Organisations from the live, recorded and publishing sectors in Spain have joined forces to create Esmúsica, a federation acting as a “collective voice” for the Spanish music industry.
The umbrella body was formed yesterday (Wednesday 30 October) at industry conference BIME Pro, which is taking place until 1 November in Bilbao, north Spain. The organisation takes a similar model to that of umbrella groups in Britain (UK Music) and Canada (Music Canada).
Industry figures signed the agreement to launch the federation, with representatives from Acces (national association for live music venues); Aedem (Association of independent music publishers); AIE (Society for performing artists and publishers); APM (Association for music promoters); Arte (Association of stage technicians); Opem (Organisation of professional music publishers); Promusicae (Spanish music producers); SGAE (General society of authors and publishers); and Ufi (Union for independent phonographers).
Iñaki Gaztelumendi, founder and president of Spain Live Music and the person responsible for the new body’s strategic plan, told Spanish news agency Efe that Esmúsica will “put the demands of this sector – which is of such economic, cultural and social importance – on the public agenda, so we can improve as a collective entity.”
“Esmúsica will put the demands of this important sector on the public agenda”
Esmúsica aims to work closely with the state to aid the sustainable development of the Spanish music sector, focusing on areas of talent, creativity, intellectual property, entrepreneurship, training, innovation and internationalisation.
The association also wants to create national standards for all areas of the music industry in the country.
In addition, Esmúsica will produce a best practice guide relating to hiring in the sector and collaborate in the formation of an Academy of Spanish Music.
In terms of financing, the umbrella organisation plans to create a state fund dedicated to the development of the music industry.
The new body will also form the Observatory of Spanish Music, an analytical body looking at the current state of the Spanish music industry and working on ways to advance in the future.
Spain is the focus of the latest IQ market report, available to read online in the most recent edition of IQ Magazine here.
Neo Sala presented with lifetime achievement award
Neo Sala, founder and CEO of promoter Doctor Music, has been presented with an award by the Spanish music industry to recognise his four-decade career in the live business.
Sala, who founded Doctor Music in 1982, was given by the award by Albert Salmerón, president of the Association of Music Promoters (APM), at the sixth Premios Fest awards in Bilbao yesterday (30 October).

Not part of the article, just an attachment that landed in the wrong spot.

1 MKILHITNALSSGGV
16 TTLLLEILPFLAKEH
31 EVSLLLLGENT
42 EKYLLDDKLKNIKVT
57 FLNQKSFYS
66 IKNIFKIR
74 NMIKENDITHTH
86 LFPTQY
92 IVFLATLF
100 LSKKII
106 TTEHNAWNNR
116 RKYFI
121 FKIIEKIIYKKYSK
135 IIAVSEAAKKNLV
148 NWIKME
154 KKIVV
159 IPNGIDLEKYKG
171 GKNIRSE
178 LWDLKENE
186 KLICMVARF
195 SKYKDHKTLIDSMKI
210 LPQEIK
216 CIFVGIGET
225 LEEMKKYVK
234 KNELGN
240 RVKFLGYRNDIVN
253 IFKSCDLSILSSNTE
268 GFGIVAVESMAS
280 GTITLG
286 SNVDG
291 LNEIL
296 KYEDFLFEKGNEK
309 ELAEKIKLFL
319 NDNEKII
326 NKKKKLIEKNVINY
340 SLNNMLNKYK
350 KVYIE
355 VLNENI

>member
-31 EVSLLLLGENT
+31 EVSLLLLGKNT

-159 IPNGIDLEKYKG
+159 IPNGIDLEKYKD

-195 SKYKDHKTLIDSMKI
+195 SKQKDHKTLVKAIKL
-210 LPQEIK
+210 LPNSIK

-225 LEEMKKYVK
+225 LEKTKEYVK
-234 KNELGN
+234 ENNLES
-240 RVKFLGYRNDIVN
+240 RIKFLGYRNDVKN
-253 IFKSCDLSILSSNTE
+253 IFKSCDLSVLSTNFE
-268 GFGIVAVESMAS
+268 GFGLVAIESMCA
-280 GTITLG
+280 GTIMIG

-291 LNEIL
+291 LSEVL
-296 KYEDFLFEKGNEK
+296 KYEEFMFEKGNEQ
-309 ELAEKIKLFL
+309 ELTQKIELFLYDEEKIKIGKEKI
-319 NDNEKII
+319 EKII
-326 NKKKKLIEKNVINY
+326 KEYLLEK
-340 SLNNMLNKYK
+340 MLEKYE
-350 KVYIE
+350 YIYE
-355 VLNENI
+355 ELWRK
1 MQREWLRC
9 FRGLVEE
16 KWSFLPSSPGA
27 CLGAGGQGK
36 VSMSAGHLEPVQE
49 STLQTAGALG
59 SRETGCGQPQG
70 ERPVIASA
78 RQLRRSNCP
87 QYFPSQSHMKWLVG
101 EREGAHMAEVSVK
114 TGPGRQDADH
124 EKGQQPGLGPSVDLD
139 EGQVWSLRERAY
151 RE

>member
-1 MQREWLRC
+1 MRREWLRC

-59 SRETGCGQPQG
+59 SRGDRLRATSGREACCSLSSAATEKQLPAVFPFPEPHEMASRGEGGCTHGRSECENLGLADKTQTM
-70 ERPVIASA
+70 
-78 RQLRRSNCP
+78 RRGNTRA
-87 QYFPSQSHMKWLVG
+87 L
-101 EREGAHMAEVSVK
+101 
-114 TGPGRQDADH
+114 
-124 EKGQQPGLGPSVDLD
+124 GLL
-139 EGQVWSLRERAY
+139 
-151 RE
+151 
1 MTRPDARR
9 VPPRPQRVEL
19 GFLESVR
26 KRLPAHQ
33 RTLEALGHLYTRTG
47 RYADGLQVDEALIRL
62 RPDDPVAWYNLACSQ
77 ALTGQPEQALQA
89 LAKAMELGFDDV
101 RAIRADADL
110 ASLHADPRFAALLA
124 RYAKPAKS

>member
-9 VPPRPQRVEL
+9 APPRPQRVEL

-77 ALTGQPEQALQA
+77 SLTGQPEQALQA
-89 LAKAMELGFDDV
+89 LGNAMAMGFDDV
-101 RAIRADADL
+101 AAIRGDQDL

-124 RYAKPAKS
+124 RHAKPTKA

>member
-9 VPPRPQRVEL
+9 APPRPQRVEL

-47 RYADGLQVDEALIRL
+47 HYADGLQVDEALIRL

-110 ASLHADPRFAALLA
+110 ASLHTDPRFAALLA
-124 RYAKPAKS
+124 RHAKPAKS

Nearly 40 years after its founding, Doctor Music, still led by Sala, remains one of Europe’s leading independent promoters, working with the likes of the Rolling Stones, Bruce Springsteen, Adele, Katy Perry, REM, Camila Cabello, Shawn Mendes and Greta Van Fleet. It also launched Spain’s first-ever major music festival, Doctor Music Festival, in the mid-1990s.
“Neo has played a fundamental role in the formation of the national music scene”
Last May, the company sold a majority stake to Germany’s CTS Eventim, becoming Eventim’s first controlled promoter in the Spanish market.
According to APM, Sala is “the greatest exponent of the music industry in our country”. “Neo has played a fundamental role in the formation of the national musical and cultural scene, helping Spain to become a must-stop destination for any world-class tour,” says the association.
The Premios Fest (‘Fest Awards’) take place annually ahead of the BIME Live conference. Other 2019 winners included Bilbao BBK Live, which picked up best large festival, and Cruïlla Festival, which won the innovation award.
A&MAs: Debbie Gwyther named manager of the year
The Music Managers Forum (MMF) and Featured Artists Coalition (FAC) have announced final details of the 2019 Artist & Manager Awards (A&MAs), with Debbie Gwyther (FEAR) named manager of the year and Lewis Capaldi to receive artist of the year.
Hosted by BBC Radio 1’s Huw Stephens, the A&MAs 2019 take place at London’s Bloomsbury Big Top on Thursday 14 November.
Alongside UROK’s Sam and Roy Eldridge, who will present her award, Gwyther has masterminded the return of Liam Gallagher to centre stage, having delivered two No 1 albums, with Why Me? Why Not following As You Were to the UK’s top spot in September 2019.
Gwyther and the Eldridges have also guided Gallagher to live success, reinvigorating Oasis classics alongside his newer material for a run of celebratory sold-out performances in Europe, the Americas and Australasia. The award for Manager of the Year is sponsored by YouTube Music.